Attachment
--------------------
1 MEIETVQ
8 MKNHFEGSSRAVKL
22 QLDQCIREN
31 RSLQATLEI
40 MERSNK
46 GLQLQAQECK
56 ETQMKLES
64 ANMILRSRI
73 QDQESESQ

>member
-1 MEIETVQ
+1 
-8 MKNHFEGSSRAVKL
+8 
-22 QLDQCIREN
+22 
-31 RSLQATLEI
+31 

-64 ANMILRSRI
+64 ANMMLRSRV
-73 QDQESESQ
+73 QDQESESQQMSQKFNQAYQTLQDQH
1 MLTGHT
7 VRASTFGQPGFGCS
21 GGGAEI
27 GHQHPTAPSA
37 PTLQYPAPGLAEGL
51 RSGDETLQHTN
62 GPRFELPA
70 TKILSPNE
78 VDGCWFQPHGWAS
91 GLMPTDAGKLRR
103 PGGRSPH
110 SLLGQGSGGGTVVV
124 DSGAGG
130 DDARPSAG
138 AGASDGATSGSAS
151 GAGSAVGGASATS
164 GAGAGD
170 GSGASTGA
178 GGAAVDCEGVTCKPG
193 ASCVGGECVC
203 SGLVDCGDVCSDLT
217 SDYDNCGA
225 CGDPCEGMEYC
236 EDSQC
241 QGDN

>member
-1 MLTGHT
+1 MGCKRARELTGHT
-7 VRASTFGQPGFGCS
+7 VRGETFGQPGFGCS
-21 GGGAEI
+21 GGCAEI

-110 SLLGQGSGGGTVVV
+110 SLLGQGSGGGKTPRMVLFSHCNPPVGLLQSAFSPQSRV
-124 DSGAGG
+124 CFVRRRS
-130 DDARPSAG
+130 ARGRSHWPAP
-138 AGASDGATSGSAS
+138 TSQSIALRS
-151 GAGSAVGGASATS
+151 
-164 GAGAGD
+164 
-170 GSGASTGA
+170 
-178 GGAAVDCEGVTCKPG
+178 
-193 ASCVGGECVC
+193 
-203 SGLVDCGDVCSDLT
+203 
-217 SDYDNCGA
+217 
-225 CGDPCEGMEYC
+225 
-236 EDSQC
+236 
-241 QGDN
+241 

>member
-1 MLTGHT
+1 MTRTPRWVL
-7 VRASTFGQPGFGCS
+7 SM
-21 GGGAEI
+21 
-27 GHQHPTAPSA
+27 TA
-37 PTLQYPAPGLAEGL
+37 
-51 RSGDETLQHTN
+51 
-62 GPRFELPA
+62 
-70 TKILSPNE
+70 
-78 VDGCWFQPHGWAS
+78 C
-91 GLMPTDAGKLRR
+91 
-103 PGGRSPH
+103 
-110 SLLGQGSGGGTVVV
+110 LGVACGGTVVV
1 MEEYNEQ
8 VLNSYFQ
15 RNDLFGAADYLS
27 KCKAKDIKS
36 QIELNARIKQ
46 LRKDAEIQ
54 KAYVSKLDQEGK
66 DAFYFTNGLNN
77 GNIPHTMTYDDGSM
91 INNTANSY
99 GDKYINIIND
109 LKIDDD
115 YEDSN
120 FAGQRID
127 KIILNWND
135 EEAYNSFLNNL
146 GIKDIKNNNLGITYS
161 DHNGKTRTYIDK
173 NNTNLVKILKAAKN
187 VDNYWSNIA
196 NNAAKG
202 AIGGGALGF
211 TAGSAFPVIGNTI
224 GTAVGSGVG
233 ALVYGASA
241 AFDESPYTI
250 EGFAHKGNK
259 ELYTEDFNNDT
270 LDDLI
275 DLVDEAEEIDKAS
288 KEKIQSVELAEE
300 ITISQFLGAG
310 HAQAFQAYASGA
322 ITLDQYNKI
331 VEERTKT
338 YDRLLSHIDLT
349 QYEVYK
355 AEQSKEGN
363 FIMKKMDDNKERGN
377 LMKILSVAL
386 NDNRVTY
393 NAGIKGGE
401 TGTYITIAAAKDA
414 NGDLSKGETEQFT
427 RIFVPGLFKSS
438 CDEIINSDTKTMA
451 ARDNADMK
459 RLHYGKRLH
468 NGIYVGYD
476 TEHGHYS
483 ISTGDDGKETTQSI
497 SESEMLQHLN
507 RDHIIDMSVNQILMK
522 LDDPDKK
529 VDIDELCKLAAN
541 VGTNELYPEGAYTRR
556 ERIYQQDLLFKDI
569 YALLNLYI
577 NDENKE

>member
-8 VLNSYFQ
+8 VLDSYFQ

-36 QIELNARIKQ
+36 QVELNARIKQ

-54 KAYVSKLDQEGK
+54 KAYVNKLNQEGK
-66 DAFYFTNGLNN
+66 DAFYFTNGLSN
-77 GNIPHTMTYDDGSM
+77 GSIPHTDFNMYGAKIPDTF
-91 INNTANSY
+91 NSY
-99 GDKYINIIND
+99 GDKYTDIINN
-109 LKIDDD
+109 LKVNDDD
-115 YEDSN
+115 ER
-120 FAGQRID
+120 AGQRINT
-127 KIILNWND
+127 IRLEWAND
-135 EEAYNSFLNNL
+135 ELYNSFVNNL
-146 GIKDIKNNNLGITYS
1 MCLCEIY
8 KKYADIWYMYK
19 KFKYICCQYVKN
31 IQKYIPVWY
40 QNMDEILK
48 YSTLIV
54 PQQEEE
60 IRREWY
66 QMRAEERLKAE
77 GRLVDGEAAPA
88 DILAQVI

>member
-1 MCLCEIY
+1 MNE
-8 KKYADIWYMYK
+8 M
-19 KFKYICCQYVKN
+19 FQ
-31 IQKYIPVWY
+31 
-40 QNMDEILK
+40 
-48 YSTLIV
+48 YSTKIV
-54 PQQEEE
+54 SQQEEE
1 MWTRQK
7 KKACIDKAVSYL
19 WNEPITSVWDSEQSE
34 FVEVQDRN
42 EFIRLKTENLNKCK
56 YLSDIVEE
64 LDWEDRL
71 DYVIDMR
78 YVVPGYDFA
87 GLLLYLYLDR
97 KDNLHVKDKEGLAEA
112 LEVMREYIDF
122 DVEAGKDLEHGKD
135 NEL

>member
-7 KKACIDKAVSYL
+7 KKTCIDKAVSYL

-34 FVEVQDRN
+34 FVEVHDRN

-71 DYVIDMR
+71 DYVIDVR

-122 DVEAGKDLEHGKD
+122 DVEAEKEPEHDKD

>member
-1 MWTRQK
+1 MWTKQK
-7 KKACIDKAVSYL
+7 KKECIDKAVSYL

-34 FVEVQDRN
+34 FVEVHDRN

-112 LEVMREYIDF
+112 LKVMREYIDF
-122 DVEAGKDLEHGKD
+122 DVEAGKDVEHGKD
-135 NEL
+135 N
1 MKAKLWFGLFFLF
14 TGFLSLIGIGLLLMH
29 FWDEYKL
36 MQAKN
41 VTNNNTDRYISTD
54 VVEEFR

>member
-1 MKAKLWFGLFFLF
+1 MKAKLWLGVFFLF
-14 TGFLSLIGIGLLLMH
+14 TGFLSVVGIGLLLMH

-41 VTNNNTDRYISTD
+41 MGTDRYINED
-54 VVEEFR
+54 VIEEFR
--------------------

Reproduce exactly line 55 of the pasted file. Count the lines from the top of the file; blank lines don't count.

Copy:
-110 SLLGQGSGGGTVVV